Thursday, September 29, 2011

Transformation in the Library

Just over a week ago a group of Kindergartners made an exciting discovery: a Monarch caterpillar had somehow managed to form a chrysalis under our "mushroom" table.

It was an incredible sight.  "How did it get there?," was the most frequent question.   We can only guess that as a caterpillar it found its way out of the netting, down the table leg, crawled across the great divide of the carpet until it found a place that is peaceful and tranquil: our mushroom table in the garden area.  

It must have thought to itself, "Here's a perfect place to rest inside my chrysalis for awhile."  And so it rested...

On Thursday morning the chrysalis was black.  If you look carefully, you can see the wing pattern through the chrysalis shell:

The children were intrigued.

The resolution is not perfect, but the images are magical nonetheless!

This video clip is taken with a Flip camera and captures the entire emergence. It too is blurry, unfortunately:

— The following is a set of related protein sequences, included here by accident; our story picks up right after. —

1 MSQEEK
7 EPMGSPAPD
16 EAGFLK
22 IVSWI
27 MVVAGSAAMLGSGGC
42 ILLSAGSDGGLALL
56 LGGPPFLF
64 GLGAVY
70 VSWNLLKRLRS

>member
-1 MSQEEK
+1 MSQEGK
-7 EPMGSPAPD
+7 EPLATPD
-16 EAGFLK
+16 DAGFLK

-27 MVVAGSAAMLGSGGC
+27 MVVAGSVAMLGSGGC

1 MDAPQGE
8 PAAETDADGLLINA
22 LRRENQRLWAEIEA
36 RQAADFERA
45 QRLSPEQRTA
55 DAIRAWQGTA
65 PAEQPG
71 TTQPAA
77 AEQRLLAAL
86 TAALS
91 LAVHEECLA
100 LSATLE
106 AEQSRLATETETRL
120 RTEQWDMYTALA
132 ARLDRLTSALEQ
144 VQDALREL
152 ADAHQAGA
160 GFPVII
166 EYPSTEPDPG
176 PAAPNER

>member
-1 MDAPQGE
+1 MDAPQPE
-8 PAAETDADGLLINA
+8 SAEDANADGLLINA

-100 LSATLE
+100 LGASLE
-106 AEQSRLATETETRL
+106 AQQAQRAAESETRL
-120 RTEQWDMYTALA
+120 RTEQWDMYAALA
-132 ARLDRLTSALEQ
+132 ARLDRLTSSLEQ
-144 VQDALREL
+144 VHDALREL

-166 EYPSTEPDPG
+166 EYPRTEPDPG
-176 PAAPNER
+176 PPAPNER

And here she is, resting in our incubator net before being released:

Thursday, September 22, 2011

Taking Care of Our Books @ EES

It’s our fourth week back in session.  The children are thrilled to be back in the Learning Center looking for their favorite books, discovering our new ones, and simply enjoying spending time pouring over their selections.  

Currently we are in the midst of learning about book care.  This is a two week unit that includes the story, MR. WIGGLE’S BOOK by Paula Craig and Carol Thompson, a puppet show entitled “Don’t Monkey Around With Library Books,” and a visit from Dr. Bookster who diagnoses “medical” book symptoms.  Dr. Bookster consults with the students and together they arrive at a diagnosis for each book.  The students see examples of books with chewed corners, scribbles all over, ripped pages, torn off covers, and  wrinkled and/or stuck together pages.  Some of the students are convinced that I, myself, purposely did this to each book so I would have examples for my lesson, but I assure them I would never ever do that.  Each book is a true example of what can and does happen when they fall into the hands (or jaws) of baby brothers or siblings or pets, or seemingly innocent water bottles in backpacks.  

The goal of course, is to have all children learn to be responsible for the books that belong to all of us here at EES.  Ask your child what things they learned about taking good care of books.  You’ll be amazed at how much they know!